When I hire a copywriter I look for someone who can not just write a create article, but also someone who can create an engaging headline. The headline is what will drive a click, while great body copy is what will keep their attention. I suggest that you look for headlines that focus upon the following:
- Offers Something Unique: I love Lifehacker and think they do a perfect job at delivering on this promise
- Useful Promise: A headline drives results when it is able to promise some specific benefit or usefulness to your readers. Look for ways to deliver upon a specific promise that meets your readers needs.
- Get Specific: Add numbers or statistics to a headline, but do this carefully. This is a personal pet peeve of mine because if you overuse this technique it will make your blog appear to be “gimmicky”, but with that said look how often this is done on Mashable, TechCrunch and Lifehacker.
I feel the best headlines will use at least two of the above, but don’t stop with the headline. The first few sentences are absolutely critical to keeping your readers engaged. once again Google Analytics will allow you to see how well you are delivering on this promise. If you see that time on site is dropping to under a minute you may need to look at the structure of your posts as well as how quickly you are providing them with your compelling content. Remember – Google Analtyics is a corporate bloggers best friend.
To help readers continue to read your posts make sure you also use subheads in your copy. This is also a great way to use those all valuable H-tags to also help to boost your SEO exposure. So not only are your guiding the user, but you’re also communicating valuable information to the search engines.
I find that writers tend to fall into two camps. Either they feel overly confident about what they have to say and they begin to talk at their readers or they are not as confident as they should be so they write tentatively. Readers want to sense your passion. You’re writing not because it’s the means to a pay check, but you’re writing because you feel passionate about the topic. Passion is contagious so don’t feel you have to temper your zeal for your topic. Passion is supported by your reptuational authority so include examples that you feel help to support your claim. Make it personal and passionate and leverage it with your authority. Ironically it is sometimes the person who has the least reptuational authority who can sometimes write with the greatest passion so help to correct this mistake by using your knowledge, education, experience to help support your writing and when appropriate use your internal company knowledge base to provide you with additional authority.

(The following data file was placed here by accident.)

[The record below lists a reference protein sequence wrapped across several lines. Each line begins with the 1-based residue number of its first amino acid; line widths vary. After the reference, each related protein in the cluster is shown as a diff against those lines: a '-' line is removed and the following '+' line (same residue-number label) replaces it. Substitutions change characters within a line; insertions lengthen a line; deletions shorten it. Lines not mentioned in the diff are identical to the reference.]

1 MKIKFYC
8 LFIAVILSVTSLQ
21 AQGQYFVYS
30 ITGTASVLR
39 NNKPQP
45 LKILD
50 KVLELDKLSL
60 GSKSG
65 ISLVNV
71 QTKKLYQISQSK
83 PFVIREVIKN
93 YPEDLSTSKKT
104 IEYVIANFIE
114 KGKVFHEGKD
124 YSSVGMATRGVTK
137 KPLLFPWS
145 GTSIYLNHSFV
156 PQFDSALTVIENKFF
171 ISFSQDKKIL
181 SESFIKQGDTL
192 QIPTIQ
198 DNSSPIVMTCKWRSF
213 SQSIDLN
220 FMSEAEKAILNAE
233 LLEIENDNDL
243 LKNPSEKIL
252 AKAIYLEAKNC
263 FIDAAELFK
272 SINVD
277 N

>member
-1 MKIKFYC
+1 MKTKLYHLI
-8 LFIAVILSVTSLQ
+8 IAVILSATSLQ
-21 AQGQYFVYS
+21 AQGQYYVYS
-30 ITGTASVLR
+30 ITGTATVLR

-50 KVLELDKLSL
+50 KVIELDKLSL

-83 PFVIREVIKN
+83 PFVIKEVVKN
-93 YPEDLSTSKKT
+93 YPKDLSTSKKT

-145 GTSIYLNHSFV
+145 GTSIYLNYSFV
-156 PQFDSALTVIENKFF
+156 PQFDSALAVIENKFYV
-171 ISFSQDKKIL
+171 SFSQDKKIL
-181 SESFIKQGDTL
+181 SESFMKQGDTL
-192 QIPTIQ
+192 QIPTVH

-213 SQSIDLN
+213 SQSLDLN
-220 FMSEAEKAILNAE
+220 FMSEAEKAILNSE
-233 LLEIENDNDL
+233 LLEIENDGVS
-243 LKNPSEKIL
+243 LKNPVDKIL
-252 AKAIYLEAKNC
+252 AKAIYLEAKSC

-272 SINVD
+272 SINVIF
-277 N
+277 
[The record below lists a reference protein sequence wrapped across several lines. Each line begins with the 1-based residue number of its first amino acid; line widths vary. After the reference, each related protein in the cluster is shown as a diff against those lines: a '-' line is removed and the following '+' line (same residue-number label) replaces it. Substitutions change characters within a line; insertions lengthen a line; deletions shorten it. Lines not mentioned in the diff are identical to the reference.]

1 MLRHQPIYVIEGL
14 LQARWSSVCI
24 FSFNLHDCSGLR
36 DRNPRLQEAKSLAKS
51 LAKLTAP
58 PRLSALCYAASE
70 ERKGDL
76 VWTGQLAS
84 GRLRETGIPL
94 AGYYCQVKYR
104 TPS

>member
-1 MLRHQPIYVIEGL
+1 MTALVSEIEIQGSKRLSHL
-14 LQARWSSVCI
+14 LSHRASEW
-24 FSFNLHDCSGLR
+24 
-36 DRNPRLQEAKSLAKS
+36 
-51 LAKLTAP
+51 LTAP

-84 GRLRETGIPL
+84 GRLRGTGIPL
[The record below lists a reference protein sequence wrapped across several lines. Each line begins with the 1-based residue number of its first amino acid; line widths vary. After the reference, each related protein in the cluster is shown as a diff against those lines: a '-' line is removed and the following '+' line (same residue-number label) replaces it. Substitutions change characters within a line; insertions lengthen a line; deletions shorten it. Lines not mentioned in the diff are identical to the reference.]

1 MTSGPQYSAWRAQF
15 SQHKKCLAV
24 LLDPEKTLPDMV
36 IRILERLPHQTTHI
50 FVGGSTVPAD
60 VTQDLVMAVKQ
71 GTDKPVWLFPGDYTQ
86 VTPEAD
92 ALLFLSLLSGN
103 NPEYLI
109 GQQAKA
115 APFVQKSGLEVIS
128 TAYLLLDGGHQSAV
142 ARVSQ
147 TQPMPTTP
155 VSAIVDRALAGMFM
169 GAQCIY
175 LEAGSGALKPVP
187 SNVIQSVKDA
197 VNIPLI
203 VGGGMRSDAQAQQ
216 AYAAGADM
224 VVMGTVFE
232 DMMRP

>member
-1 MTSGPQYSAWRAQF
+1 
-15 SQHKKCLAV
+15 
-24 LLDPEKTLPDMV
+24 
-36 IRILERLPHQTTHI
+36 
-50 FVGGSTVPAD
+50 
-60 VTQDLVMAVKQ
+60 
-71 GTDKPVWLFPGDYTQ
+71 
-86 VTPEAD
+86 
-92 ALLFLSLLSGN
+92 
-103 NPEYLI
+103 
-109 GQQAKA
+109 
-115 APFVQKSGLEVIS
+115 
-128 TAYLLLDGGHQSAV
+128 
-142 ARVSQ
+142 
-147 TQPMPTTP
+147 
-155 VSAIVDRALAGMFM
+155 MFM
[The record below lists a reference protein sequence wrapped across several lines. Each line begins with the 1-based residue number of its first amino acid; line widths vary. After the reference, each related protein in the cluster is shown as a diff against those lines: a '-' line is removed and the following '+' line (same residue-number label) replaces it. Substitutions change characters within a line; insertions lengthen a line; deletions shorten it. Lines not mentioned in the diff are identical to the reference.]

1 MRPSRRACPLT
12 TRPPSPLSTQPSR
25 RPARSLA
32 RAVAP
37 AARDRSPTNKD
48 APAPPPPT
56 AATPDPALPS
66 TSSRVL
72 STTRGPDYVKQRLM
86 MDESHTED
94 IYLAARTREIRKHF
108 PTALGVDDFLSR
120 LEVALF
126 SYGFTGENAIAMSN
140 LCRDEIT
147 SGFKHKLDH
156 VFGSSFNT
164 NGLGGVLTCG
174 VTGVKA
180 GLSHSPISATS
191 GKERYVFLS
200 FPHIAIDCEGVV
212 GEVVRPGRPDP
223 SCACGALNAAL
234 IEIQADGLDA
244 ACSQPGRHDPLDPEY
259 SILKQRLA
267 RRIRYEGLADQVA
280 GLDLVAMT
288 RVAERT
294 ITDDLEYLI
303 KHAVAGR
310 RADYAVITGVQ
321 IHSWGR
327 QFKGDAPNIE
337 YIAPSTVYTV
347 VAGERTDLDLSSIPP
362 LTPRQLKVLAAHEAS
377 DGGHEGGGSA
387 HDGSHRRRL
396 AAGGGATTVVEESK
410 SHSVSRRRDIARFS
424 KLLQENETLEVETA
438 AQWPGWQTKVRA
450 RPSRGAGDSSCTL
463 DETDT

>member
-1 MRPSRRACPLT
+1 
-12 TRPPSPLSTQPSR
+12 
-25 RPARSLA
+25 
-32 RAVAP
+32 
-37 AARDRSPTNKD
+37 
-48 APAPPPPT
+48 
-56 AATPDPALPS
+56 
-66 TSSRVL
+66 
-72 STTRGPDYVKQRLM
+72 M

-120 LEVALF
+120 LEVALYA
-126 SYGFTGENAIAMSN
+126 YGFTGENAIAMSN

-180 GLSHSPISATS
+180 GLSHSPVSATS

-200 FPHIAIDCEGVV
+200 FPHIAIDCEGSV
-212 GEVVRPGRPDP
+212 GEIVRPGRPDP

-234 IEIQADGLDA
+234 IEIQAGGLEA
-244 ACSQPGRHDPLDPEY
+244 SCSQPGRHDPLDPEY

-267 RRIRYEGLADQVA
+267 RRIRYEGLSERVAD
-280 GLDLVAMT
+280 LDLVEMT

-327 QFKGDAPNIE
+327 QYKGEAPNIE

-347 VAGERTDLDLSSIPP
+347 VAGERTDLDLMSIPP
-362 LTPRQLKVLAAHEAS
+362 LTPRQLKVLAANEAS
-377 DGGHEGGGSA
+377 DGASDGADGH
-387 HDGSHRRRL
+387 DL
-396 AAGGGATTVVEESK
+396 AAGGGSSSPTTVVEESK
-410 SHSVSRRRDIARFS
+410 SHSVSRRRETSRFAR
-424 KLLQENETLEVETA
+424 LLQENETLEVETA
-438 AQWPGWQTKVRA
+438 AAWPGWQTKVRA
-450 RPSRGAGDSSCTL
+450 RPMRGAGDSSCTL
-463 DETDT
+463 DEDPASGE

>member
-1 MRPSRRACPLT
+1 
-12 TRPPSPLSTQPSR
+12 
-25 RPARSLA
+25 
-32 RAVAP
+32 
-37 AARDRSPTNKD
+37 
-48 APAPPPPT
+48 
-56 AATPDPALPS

Care and compassion.
I love working with author and marketing professionals that genuinely love and care about their company, products, and services. Know that your writing can make a difference not just to your company, but also to your users. You can make a difference! When you take time to personalize your audience and care about them as people it can transform your writing. Noted author and motivation speaker, Zig Ziglar once said “You will get all you want in life if you help enough other people get what they want.” Have care and compassion for your readers and watch your blog posts and social media efforts excel.
I’d love to learn from you and insights you have on creating great blog posts. Drop me a line at firstname.lastname@example.org.